Tuesday, February 7, 2017

What Are You?: A Sexuality Glossary

Please keep in mind that this list is rudimentary, and that what comes with language is its ability to adapt, mutate and change.  Terms are presented to you for the purpose of communication, and this list should hardly be considered an authoritative source.

ALLY: A person who confronts heterosexism, sexism, homophobia, transphobia, heterosexual privilege, and so on, in themselves and others out of self-interest and a concern for the well-being of lesbian, gay, bisexual, transgender, and other queer-related people, and who believes that heterosexism is a social injustice.

ANDROGYNE: A person with traits ascribed to males and females. Androgyny may be physical, presentational, or some combination.

ASEXUALITY: A sexual orientation generally characterized by not feeling sexual attraction or a desire for partnered sexuality. Asexuality is distinct from celibacy, which is the deliberate abstention from sexual activity. Some asexuals do have sex. There are many diverse ways of being asexual.

BIGENDERED: Having two genders; exhibiting cultural characteristics of male and female roles.

BIPHOBIA: Fear or hatred of people who are bisexual, pansexual, omnisexual, or nonmonosexual. Biphobia is closely linked with transphobia and homophobia.

BISEXUAL: A person whose primary sexual and affectional orientation is toward people of the same and other genders, or towards people regardless of their gender.

CISGENDER: A gender identity that society considers to “match” the biological sex assigned at birth. The prefix cis- means “on this side of” or “not across from.” A term used to call attention to the privilege of people who are not transgendered.

COMING OUT: Describes voluntarily making public one’s sexual behaviors, or sexual or gender identity. Related terms include: “being out,” which means not concealing one’s sexual behaviors or preference or gender identity, and “outing,” a term used for making public the sexual behaviors or preference or gender identity of another who would prefer to keep this information secret.

CROSSDRESSER (CD): The most neutral word to describe a person who dresses, at least partially or part of the time, and for any number of reasons, in clothing associated with another gender within a particular society. Carries no implications of “usual” gender appearance, or sexual orientation. Has replaced “transvestite,” which is outdated, problematic, and generally offensive, since it was historically used to diagnose medical/mental health disorders.

DRAG KING: A woman who appears as a man on a temporary basis; she may or may not have any masculine expression in her usual life. Generally in reference to an act or performance. 

DRAG QUEEN: A man who appears as a woman on a temporary basis; he may or may not have any feminine expression in his usual life. Generally in reference to an act or performance.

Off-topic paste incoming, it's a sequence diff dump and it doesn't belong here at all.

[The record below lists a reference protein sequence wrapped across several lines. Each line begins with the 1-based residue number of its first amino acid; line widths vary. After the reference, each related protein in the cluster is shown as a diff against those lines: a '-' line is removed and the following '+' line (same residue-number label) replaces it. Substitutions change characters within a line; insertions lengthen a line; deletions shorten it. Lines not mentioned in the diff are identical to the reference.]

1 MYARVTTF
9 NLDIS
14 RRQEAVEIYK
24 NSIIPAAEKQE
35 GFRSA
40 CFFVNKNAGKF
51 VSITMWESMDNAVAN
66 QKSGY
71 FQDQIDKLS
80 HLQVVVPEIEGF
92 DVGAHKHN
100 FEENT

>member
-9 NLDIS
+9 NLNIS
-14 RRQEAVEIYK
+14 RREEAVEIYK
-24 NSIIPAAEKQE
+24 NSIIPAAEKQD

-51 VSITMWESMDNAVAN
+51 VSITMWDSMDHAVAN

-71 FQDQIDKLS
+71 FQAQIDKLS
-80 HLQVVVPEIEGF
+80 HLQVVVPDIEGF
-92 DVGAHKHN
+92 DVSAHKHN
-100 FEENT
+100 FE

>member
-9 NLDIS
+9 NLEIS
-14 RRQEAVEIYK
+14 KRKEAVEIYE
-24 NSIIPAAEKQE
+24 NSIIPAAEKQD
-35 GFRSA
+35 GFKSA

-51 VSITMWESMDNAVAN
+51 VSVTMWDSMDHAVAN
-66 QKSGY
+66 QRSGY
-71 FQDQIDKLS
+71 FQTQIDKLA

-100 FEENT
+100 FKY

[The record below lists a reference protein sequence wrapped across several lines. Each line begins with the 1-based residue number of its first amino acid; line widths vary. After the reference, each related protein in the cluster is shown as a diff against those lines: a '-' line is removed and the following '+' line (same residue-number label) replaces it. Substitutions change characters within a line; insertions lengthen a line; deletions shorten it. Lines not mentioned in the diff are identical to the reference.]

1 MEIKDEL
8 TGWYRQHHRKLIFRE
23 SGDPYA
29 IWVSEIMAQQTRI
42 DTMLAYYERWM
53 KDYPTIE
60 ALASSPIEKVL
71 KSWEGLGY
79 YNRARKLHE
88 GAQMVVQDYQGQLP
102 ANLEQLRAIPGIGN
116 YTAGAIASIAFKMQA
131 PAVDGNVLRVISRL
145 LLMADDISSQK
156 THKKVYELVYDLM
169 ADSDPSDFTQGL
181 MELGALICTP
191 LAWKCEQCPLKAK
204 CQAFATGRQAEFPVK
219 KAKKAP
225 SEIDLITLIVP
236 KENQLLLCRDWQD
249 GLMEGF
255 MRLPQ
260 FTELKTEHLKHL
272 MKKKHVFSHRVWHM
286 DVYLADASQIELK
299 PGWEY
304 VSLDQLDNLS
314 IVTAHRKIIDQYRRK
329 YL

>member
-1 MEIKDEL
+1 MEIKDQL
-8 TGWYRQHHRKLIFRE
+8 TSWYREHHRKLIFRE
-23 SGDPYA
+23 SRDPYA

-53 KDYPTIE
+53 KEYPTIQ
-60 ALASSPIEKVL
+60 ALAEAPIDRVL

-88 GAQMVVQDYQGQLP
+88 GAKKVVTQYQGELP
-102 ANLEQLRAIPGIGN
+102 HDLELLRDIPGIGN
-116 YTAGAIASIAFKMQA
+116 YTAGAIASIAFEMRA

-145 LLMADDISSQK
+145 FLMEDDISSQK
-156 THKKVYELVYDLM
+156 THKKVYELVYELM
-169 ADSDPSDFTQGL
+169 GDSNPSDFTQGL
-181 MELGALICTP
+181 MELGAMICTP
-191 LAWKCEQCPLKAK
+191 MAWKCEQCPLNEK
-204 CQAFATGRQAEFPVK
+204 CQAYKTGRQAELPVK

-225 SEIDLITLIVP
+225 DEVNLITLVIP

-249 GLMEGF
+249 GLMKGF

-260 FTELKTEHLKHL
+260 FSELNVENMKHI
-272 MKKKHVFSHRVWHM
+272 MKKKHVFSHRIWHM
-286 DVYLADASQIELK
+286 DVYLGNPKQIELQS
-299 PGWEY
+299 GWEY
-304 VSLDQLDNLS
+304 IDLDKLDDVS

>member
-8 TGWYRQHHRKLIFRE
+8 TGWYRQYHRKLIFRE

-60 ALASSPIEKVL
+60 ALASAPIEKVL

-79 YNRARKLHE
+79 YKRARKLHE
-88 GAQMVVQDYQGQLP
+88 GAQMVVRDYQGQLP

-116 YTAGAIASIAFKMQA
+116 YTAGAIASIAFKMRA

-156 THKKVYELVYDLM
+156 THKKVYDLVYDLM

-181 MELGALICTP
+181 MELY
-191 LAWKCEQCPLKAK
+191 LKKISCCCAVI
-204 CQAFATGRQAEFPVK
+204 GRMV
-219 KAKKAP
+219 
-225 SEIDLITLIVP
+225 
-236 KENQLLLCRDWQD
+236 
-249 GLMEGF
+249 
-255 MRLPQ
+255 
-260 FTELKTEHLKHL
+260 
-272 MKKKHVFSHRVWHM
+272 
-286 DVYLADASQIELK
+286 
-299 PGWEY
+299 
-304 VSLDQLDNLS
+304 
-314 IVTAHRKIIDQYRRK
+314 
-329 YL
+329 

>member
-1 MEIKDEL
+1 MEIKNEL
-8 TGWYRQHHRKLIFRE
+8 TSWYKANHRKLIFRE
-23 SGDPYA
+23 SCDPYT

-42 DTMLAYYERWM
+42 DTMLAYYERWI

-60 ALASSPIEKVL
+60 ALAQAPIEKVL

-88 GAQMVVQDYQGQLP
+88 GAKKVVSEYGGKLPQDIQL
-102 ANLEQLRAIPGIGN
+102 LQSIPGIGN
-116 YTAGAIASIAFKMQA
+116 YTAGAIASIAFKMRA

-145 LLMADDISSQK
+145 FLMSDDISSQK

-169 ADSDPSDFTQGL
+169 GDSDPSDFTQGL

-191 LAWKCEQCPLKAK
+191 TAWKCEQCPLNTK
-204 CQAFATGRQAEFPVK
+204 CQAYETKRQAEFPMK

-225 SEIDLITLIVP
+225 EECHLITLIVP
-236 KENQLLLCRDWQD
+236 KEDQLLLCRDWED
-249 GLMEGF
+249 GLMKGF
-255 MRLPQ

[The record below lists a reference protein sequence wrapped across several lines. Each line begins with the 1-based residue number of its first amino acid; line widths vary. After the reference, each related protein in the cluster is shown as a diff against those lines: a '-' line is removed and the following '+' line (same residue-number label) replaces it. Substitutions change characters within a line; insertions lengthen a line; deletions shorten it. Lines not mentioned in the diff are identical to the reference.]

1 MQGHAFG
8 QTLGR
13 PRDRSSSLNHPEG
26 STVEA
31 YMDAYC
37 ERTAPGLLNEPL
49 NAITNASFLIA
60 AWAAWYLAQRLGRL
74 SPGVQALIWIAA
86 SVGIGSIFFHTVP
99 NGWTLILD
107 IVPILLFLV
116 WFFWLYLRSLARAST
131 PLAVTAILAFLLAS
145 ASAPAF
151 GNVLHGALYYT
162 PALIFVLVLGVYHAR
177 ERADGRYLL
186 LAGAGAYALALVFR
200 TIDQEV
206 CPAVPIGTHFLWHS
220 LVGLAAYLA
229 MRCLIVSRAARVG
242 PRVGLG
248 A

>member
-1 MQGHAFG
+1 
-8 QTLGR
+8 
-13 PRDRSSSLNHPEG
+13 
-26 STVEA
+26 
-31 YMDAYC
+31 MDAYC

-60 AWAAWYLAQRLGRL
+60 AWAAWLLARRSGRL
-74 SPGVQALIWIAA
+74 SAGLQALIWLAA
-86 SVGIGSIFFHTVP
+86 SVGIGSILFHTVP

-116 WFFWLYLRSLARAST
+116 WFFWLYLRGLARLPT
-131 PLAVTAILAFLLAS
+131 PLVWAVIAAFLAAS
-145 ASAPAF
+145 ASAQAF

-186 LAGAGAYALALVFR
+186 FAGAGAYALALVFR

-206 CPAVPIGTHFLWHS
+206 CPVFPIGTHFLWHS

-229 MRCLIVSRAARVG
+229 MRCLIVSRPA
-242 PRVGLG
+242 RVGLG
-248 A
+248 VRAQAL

FTM (F2M): Female-to-male transsexual or transgender person. Someone assigned female at birth who identifies on the male spectrum.

GAY: A person (or adjective to describe a person) whose primary sexual and affectional orientation is toward people of the same gender; a commonly-used word for male homosexuals.
GENDER: A social construct used to classify a person as a man, woman, or some other identity. Fundamentally different from the sex one is assigned at birth.
GENDER EXPRESSION/PRESENTATION: How one expresses oneself, in terms of dress and/or behaviors that society characterizes as “masculine” or “feminine.” May also be androgynous or something else altogether.  Some people differentiate between the two terms.
GENDERFLUID: Being fluid in motion between two or more genders; shifting naturally in gender identity and/or gender expression/presentation. May be a gender identity itself. Refers to the fluidity of identity.
GENDERFUCK: A form of gender identity or expression, genderfuck is an intentional attempt to present a confusing gender identity that contributes to dismantling the perception of a gender binary.
GENDER IDENTITY: A person’s internal sense or self-conceptualization of their own gender. Used to call attention to the self-identification inherent in gender. Cisgender, transgender, man, woman, gender queer, etc. are all gender identities.
GENDERISM: The belief that there are, and should be, only two genders and that one’s gender or most aspects of it are inevitably tied to the assigned sex.

GENDER NON-CONFORMING (GNC): A person who does not subscribe to gender expressions or roles expected of them by society.

GENDER OUTLAW: A person who refuses to be defined by conventional definitions of men and women. A term popularized by Kate Bornstein in her book of the same name.

GENDERQUEER: A person whose gender identity and/or gender expression falls outside of the dominant societal norm for their assigned sex, is beyond genders, or is some combination thereof.

GENDER VARIANT: A person whose gender identity and/or gender expression varies from the culturally-expected characteristics of their assigned sex. 

HETEROSEXISM: The assumption that all people are or should be heterosexual. Heterosexism excludes the needs, concerns, and life experiences of lesbian, gay, bisexual, and other non-monosexual people as well as asexual, transgender, and intersex people, while it gives advantages to heterosexual people.  It is often a subtle form of oppression which reinforces realities of silence and invisibility.

HETEROSEXUALITY: A sexual orientation in which a person feels physically and emotionally attracted to people of the “opposite” gender.